Much SMARTer

Posted by on Sep 14, 2016 in How Change Happens, Planning | 1 comment

Fifteen years ago I was a big proponent of campaigns having SMART objectives; these days very much less so. It’s good to inject some discipline into campaign planning processes, and to build from a good sense of the likely change dynamics, and to make sure your ambitions are not woefully misplaced. But SMARTifying campaigns can be a great way to crush aspiration. It makes it easy for any kind of transformational change to get dismissed as fanciful. Anything difficult to get thrown out. Clear objectives are important for accountability. But...

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Everything we know about everyone being wrong about everything is wrong, and other lessons from the Referendum

Posted by on Jul 1, 2016 in How Change Happens, Planning, Strategy | 0 comments

Some thoughts on possible lessons for campaigners from Brexit:   Facts aren’t the terrain on which to base communications campaigns Efforts by the Remain camp to rebut the nefarious ‘£350m per week to Brussels’ claim fell on particularly stony ground. The thing about £350m is that it encapsulated a wider sentiment, illuminating an existing concern. The fact that it wasn’t true wasn’t really the issue. It was the concern that was the thing. (And saying in response ‘it’s a big number but just not as much as that’ didn’t...

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Demonstrating, or not, public concern

Posted by on Apr 18, 2016 in How Change Happens, Strategy, The Campaigning Sector | 0 comments

In this post I expand on the discussion in the latest episode in my new podcast in which I interview Esther Foreman from the Social Change Agency about email campaigning.   It’s a bit more nuanced than this, but, essentially, in the podcast Esther is quite disparaging about email campaigning, and I egg her on, like Bill Grundy did with the Sex Pistols. Esther has written some more about it here. The thing I wanted to reflect a bit more on here is the soundness, or not, of the underlying strategic logic of the approach. As campaigners,...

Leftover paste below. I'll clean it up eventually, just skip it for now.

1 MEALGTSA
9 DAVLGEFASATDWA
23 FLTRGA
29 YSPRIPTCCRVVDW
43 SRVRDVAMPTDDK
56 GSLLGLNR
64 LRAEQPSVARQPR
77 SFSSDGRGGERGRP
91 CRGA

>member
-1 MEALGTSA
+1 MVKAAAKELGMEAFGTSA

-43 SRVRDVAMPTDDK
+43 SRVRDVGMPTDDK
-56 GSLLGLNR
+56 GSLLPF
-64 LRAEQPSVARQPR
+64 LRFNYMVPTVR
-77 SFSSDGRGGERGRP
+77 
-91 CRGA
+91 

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Developing activists: different models

Posted by on Apr 6, 2016 in How Change Happens, Power, Strategy, The Campaigning Sector | 0 comments

US academic Hahrie Han was over in the UK last week and whilst she was here she presented a lecture, hosted by Westminster University. The lecture drew on her book ‘How Organizations Develop Activists’ in which she draws a distinction between mobilising and organising strategies. I would definitely recommend reading the book. (There are also summaries of, and reflections on, the book here and here, and my summary is here.) In the highly distilled version, Hahrie Han’s research explores different ways that organisations conceptualise the...

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Natural causes

Posted by on Jan 20, 2016 in How Change Happens, Power | 1 comment

There are mixed views about the Today Programme in my house. As a result, whilst I generally try to avoid it, I sometimes end up hearing parts of it. And this accounts for the misfortune that befell me last week: I got to hear John Humphrys conducting an interview about the junior doctors’ strike. The line he pursued was, basically, what if someone dies as a result of lack of cover during the strike? I expect there are journalistic merits to this line of questioning but I found it irksome. It seemed to be more about springing a trap than...